Inkstone
    Apr
    16
    2018
    Apr
    16
    2018
    China’s grand Silk Road initiative might be about to go bankrupt
    China’s grand Silk Road initiative might be about to go bankrupt
    BUSINESS

    China’s grand Silk Road initiative might be about to go bankrupt

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    Photo: Xinhua
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    China’s grand plan to recreate the ancient Silk Road trading routes is in danger.

    Its ambitious “Belt and Road Initiative” has hit a major roadblock: it might be about to run out of money, say some of China’s most senior financial figures.

    Chinese President Xi Jinping has vowed to achieve the “Chinese Dream” of restoring the nation to glory after what the government sees as a “century of humiliation” at the hands of Western powers. The “Belt and Road Initiative,” introduced in 2013, is a vital part of his plan to promote China’s role in global leadership.

    The failure of the plan would be unthinkable.

    The "Belt and Road Initiative" is a bit confusing as the "Belt" refers to physical roads and the "Road" means the maritime route.
    The "Belt and Road Initiative" is a bit confusing as the "Belt" refers to physical roads and the "Road" means the maritime route. Photo: Inkstone
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    China says the initiative is intended to promote regional economic integration. It works by funding the building of railways, highways and other infrastructure across Eurasia and Africa.

    Foreign policy analysts see the initiative as an attempt to extend China’s political influence in the neighboring regions.

    But despite China’s pledge of some $1 trillion in the coming decade, most of the 60-plus countries taking part do not have the money to pay for the projects in which they are involved, said Li Ruogu, the former president of the Export-Import Bank of China.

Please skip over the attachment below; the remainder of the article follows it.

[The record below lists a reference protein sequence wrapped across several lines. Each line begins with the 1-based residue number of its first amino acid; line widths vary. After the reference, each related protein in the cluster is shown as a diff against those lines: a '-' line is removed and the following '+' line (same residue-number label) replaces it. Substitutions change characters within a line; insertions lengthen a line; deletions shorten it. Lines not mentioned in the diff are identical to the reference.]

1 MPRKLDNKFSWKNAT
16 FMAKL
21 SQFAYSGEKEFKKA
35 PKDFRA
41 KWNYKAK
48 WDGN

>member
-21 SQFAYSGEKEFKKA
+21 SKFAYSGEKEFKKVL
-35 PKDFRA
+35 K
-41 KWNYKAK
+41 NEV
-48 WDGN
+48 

“It would be a tremendous task to raise funds for the countries’ development,” Li said during a forum in the southern Chinese city of Guangzhou on Thursday.

    Many of these countries were already heavily in debt and needed “sustainable finance” and private investment, Li said, adding that these countries’ average liability and debt ratios had reached 35 and 126 percent - far above the global warning lines of 20 and 100 percent.

    The "Belt and Road Initiative" is Xi Jinping's signature foreign policy campaign, but some countries are alarmed by China's ambition.
    The "Belt and Road Initiative" is Xi Jinping's signature foreign policy campaign, but some countries are alarmed by China's ambition. Photo: AP

    Time for fundraising

    China has done the heavy lifting in financing the “Belt and Road Initiative.”

    But while many infrastructure projects were funded by China-backed financial institutions, there was still a funding gap of up to $500 billion a year, said Wang Yiming, deputy head of the Development Research Centre of China’s State Council.

    And with other countries involved struggling to raise the cash, “It is important to encourage financial innovation to raise funds to support the development of the belt and road,” Wang said.

    China helps fund infrastructure-building in its neighboring regions through the "Belt and Road Initiative."
    China helps fund infrastructure-building in its neighboring regions through the "Belt and Road Initiative." Photo: AP

    Wang called for the creation of an international fundraising mechanism to attract private investors, and a separate system to measure the credit risks associated with each project.

    Yi Gang, the new governor of China’s central bank, said that Beijing was keen to work with international organizations, commercial lenders and financial centers like Hong Kong and London to diversify funding sources.

    The “Belt and Road Initiative” is China’s most ambitious economic and geopolitical plan to date.

    But if the scheme fails to attract private investors, it will be difficult for China alone to guarantee its success.

    He Huifeng
    columnist
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    Huifeng is a contributor to Inkstone. She is an award-winning journalist with a focus on China’s political, economic and social issues.
    He Huifeng
    columnist
    arrow rightarrow right
    Huifeng is a contributor to Inkstone. She is an award-winning journalist with a focus on China’s political, economic and social issues.
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